Photo Credits: Wikimedia Commons

Chance Adaptations – The Fascinating Outcomes of Natural Selection

I was reading a book about sleep last week and I learnt something about birds: they can sleep with half of their brains. That’s already pretty weird, but what’s even stranger is a certain behaviour groups of birds perching on the same branch exhibit. If, say, there are ten birds lined up on the same branch resting, the central eight will fall asleep fully. The ones on the outside will fall asleep with half of their brains, keeping their “outer” ears and eyes fully awake to keep watch for danger. It’s as if they’ve been given the role of night watchmen, but of course, this isn’t a coordinated effort. As much as birds are demonstrably intelligent in certain ways, they haven’t quite evolved to the point of delegating tasks to each other. In a way I think that makes it all the more impressive – this behaviour is something that natural selection has produced entirely by chance in its neverending system of proliferating genes that help organisms survive.

In the same vein, I decided to track down a couple of other examples of natural selections most awe-inspiring creations, and this is what I found:

The African Pyxie Frog

This is the second largest frog in the world and lives in regions of Africa where a long dry season defines most of the year. Amphibians aren’t generally known for their love of dry habitats and this guy has a ridiculous way of dealing with arid conditions. Every year, when the rains stop, the frog builds a mucus-based sac around its body and buries itself a metre or so below ground.  And there it waits. The sac hardens to form a cocoon, and it hibernates. Typically rain returns around ten months later and reacts with the shell, dissolving it, at which point the frog returns to the surface to breed. But if the rain doesn’t come, the frog remains sheltered in its time capsule for up to seven years!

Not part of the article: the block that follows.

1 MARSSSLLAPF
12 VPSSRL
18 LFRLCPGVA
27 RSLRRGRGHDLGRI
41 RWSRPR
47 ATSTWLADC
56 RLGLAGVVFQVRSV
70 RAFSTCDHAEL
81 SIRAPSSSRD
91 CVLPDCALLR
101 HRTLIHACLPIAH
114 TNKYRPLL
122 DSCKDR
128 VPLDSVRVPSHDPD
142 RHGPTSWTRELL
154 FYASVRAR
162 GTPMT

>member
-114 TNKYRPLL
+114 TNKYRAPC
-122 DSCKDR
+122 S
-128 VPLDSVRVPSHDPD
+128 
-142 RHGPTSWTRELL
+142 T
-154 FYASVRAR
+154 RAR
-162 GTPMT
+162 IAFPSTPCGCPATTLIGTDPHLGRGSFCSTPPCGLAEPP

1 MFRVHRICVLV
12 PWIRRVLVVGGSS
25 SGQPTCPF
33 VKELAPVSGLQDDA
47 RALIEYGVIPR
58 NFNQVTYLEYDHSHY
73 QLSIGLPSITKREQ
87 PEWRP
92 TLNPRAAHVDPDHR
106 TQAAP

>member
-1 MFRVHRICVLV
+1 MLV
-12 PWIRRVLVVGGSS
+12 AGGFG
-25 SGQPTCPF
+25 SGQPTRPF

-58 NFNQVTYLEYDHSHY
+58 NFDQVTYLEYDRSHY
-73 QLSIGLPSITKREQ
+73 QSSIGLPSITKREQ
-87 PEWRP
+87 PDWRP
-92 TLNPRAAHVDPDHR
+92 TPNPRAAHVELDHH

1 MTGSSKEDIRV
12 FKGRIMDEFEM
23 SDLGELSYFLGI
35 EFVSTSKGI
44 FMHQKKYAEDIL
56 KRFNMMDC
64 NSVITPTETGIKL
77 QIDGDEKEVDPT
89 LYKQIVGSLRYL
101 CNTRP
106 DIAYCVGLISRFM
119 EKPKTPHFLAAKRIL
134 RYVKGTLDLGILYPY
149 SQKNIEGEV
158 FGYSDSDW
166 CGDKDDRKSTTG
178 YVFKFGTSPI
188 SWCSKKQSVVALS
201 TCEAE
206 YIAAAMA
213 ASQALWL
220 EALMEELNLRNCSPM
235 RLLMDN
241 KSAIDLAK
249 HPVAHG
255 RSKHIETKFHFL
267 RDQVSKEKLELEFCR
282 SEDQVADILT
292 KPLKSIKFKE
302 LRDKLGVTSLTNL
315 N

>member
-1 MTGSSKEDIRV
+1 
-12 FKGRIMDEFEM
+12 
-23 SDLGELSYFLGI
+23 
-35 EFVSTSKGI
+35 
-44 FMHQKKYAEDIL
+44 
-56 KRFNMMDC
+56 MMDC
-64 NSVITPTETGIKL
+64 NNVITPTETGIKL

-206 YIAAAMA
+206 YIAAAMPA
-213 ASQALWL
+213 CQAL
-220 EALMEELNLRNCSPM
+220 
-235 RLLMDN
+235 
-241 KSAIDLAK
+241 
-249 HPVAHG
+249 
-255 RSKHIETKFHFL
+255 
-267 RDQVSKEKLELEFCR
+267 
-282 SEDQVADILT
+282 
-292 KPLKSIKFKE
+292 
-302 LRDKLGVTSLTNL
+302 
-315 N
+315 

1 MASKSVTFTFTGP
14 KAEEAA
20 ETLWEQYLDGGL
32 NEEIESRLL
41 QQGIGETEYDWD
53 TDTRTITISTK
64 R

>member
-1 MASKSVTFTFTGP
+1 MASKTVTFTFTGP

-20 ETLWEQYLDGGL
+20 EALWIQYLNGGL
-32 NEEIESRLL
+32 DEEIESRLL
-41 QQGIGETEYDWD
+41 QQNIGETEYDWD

The Vampire Finch

This is one of Darwin’s famed Galapagos finches, through which he framed much of his work on evolution by noticing the drastic differences in their beaks. The difference is typically related to the foods which they consume, and that’s also true of the vampire finch: they drink the blood of other birds with a razor-sharp beak. Terrifying. And the birds from which they drink don’t seem to mind; the common rationale is that the finch used to prune them for parasites in some kind of mutually beneficial exchange, or symbiosis. The finches would benefit (from eating the parasitic bugs) and the bigger birds would be free from infection. I think that’s the saddest part – how much the victims trust them.

And just because we have cities and biologists doesn’t mean we’re free from nature’s grasp. The crushing guilt associated with being caught doing something you shouldn’t was originally churned out by natural selection to tie groups of humans together – nothing is worse (from a survival perspective) than a human being exiled from their community. And before you start to feel proud of this apparent altruism, notice that the guilt comes with getting caught. If your housemate doesn’t catch you taking their milk, natural selection does a remarkable job of encouraging you to take a little more the next day. It’s only when someone calls you out that you really start to feel concern.

Robert Brett

Robert Brett is a final year Physics student. He is the chair of the Literature Society for 2018/2019.

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